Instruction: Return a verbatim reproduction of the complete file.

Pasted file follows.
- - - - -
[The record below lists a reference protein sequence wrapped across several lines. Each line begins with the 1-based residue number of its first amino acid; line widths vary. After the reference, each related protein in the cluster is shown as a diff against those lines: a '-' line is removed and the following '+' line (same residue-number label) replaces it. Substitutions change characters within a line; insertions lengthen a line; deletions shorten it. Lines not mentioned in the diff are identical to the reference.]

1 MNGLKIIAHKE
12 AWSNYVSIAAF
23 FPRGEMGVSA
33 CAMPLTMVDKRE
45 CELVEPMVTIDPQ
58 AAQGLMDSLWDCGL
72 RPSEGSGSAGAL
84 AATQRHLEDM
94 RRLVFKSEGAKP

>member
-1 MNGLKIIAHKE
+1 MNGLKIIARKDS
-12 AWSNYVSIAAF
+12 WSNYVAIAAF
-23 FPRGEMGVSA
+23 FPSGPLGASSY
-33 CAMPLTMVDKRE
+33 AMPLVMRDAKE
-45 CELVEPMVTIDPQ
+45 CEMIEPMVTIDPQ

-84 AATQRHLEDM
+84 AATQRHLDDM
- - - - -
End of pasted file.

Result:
[The record below lists a reference protein sequence wrapped across several lines. Each line begins with the 1-based residue number of its first amino acid; line widths vary. After the reference, each related protein in the cluster is shown as a diff against those lines: a '-' line is removed and the following '+' line (same residue-number label) replaces it. Substitutions change characters within a line; insertions lengthen a line; deletions shorten it. Lines not mentioned in the diff are identical to the reference.]

1 MNGLKIIAHKE
12 AWSNYVSIAAF
23 FPRGEMGVSA
33 CAMPLTMVDKRE
45 CELVEPMVTIDPQ
58 AAQGLMDSLWDCGL
72 RPSEGSGSAGAL
84 AATQRHLEDM
94 RRLVFKSEGAKP

>member
-1 MNGLKIIAHKE
+1 MNGLKIIARKDS
-12 AWSNYVSIAAF
+12 WSNYVAIAAF
-23 FPRGEMGVSA
+23 FPSGPLGASSY
-33 CAMPLTMVDKRE
+33 AMPLVMRDAKE
-45 CELVEPMVTIDPQ
+45 CEMIEPMVTIDPQ

-84 AATQRHLEDM
+84 AATQRHLDDM